We went for a walk on Saturday

One of the things we have learned in our time here is that if we are blessed with a sunny day, we must take advantage of it no matter what! Saturday was a beautiful, mild Spring day. After being cooped up for so long, a country walk was definitely in order. The only question was–where? We can’t drive right now, and yes, dogs are allowed on trains, but surely there is something close by, right? After consulting our map, we realized yes, there is quite a lot within walking distance of our new home.
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The wild daisies and dandelions look so pretty against the very green grass.
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This is a typical street Anywhere, England. These are called “Semis” or Semi-detached houses. It means the homes share a common side wall with another home. We live in a detached home (as it sounds). Our old place would have been called a townhouse in America. Here it is called a terraced home.
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Mr. DJ found this–a Texas star–and said the residents must be closet Texans.

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Crossing the street from our little town. That traffic is FAST.

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A much nicer sign announcing the public footpaths.

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Our nearby meadow. I bet you can’t guess who liked this…

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Yes!

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She was so excited!
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The grass!

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The ditch! The mud! After about an hour, Trudy was ready to move on. Okay, okay, we were ready to move on.

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See that stile on the right? Trudy was going to climb it (she used to climb Roxi’s fort and run down the slide back in Texas),

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… but Mr. DJ found another way for her.

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We stopped at a little food stand near the Thames. In America, this type of place would serve burgers, chicken nuggets, and hot dogs. They offered those goodies here too, but there was also fish and chips and this–a ham and cheese toastie (grilled cheese). And they serve the food on real china with real utensils. No plastic or paper, except for the serviettes (they don’t call them napkins here).

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The fish and chips was ok–it’s better in the pubs and even fresher at the herring stand in Den Haag. But it wasn’t bad here and it was freshly made, which is always good.
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Trudy had some ice cream. She likes mint best.

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After lunch, we walked along the Thames. Trudy, the ducks are behind you!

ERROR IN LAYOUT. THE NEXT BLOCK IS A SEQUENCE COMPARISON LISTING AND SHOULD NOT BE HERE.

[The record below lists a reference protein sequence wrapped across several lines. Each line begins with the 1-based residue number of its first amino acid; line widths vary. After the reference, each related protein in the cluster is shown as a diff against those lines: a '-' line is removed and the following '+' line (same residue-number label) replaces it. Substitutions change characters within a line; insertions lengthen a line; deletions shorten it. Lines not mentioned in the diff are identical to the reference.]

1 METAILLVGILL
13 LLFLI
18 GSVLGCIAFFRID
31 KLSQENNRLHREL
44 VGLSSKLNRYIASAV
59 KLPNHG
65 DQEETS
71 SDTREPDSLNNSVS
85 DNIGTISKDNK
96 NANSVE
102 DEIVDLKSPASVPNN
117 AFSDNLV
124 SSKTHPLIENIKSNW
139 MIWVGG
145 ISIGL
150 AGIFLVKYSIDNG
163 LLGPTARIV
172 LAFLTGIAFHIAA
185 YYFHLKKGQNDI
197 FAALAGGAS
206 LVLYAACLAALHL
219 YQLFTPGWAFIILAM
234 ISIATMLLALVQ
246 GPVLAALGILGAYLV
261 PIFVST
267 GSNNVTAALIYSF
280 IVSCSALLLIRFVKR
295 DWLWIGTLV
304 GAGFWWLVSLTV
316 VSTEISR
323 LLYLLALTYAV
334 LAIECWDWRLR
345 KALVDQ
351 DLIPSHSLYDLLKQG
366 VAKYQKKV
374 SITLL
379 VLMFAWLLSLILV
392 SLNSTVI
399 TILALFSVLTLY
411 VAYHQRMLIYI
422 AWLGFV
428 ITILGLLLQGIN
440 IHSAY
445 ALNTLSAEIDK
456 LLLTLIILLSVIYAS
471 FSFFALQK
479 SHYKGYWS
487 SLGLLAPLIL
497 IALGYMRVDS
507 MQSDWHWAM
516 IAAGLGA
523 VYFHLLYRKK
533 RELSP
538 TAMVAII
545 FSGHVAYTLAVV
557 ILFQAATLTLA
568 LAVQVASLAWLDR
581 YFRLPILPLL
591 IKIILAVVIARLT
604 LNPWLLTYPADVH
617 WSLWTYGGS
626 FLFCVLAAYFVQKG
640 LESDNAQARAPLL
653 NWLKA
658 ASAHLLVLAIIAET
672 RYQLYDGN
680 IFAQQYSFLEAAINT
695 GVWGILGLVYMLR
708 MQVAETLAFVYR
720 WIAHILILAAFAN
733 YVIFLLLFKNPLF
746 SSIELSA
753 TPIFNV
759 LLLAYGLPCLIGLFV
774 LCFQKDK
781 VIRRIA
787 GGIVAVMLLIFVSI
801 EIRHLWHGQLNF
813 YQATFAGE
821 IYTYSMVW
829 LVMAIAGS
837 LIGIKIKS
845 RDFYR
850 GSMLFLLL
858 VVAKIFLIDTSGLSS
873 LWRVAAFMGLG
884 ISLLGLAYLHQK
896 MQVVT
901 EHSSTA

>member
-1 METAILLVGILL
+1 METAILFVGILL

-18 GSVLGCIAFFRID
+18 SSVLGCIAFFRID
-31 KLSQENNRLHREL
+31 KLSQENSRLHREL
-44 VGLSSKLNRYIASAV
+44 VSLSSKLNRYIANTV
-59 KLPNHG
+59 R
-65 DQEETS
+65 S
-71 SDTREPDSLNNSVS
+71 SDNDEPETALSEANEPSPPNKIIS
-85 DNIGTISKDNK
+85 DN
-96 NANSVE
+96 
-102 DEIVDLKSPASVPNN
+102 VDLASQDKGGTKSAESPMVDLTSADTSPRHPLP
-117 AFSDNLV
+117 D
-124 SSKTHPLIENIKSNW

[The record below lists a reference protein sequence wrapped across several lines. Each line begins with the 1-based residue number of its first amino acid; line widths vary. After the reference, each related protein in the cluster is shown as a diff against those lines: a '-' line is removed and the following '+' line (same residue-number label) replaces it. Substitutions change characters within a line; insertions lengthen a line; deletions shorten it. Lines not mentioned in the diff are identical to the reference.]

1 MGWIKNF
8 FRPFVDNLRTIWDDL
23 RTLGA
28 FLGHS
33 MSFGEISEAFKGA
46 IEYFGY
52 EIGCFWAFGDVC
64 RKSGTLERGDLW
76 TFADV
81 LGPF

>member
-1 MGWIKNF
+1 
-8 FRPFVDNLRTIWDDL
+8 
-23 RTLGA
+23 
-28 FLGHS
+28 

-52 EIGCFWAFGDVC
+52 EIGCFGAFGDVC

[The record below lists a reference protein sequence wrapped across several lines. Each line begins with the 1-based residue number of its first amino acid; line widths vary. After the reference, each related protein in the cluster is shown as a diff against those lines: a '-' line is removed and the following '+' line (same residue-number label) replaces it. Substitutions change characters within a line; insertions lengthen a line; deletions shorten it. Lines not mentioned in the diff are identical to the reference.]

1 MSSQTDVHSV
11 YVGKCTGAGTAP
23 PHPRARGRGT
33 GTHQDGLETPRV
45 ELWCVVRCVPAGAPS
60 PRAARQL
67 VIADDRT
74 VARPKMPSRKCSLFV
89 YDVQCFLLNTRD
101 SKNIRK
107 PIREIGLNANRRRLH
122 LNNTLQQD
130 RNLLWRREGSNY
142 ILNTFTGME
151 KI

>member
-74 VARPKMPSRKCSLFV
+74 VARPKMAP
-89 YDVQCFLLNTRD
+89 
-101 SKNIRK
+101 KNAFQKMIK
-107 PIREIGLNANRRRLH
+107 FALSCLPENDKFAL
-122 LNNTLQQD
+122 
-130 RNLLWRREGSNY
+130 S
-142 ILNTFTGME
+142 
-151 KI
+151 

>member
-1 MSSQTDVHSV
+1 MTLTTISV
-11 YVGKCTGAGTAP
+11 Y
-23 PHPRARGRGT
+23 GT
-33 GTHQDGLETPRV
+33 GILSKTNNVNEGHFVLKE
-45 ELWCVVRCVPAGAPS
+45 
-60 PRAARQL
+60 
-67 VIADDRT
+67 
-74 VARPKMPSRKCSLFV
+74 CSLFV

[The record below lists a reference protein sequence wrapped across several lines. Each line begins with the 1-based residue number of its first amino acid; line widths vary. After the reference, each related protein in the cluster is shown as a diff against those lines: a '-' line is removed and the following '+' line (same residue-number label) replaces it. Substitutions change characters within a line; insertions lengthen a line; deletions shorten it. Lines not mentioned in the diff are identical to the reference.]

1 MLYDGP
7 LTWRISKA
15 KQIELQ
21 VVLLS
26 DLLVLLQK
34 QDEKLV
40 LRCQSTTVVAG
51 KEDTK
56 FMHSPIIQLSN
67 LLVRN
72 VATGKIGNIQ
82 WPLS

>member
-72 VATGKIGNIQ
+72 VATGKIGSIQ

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Another stile.
We found out later that this building is the Air Force Memorial.

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We saw this and needed to investigate.
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Turned out it was the American Bar Association’s Magna Carta Memorial built in 1957.

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Here’s the view back toward the river from the top of the stairs.
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And just a bit of the glorious countryside near the monument. I wish you could smell how fresh the air was out there. Think dryer sheets, but 1,000 times better, maybe sweet and slightly floral.

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Nearby, there was a plank that leads to a small tree. The plaque says: This oak tree, planted with soil from Jamestown, Virginia, the first permanent English settlement in the new world, commemorates the bicentenary of the constitution of the United States of America. It stands in acknowledgement that the ideals of liberty and justice embodied in the constitution trace their lineage through institutions of English law to the Magna Carta, sealed at Runnymede on June 15th, 1215. Planted December 2, 1987, by John O. Marsh, Jr., Secretary of the Army of the United States of America.

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Just a little further on was the JFK Memorial. Trudy led the way up the cobbled stairs.
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This is a seven
ton block of stone.
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From the sign at the base of the memorial: To the right of the stone block is the terrace walk. This is deliberately detached from the threshold steps, giving the impression of leading into the future like Jacob’s ladder. The walkways lead to the two seats which are much larger than normal. The second seat is smaller than the first and is slightly turned inwards. The seats symbolize the King-Queen relationship. Equally, they could be seen to represent the President-Consort relationship.

The sophisticated design of the JFK Memorial has been fitted into an intentionally natural landscape which is not compromised by neatly cut grass or trip flowerbeds. The intention is to convey the same impression as that of a Greek Temple whose presence lends meaning to the primitive scene.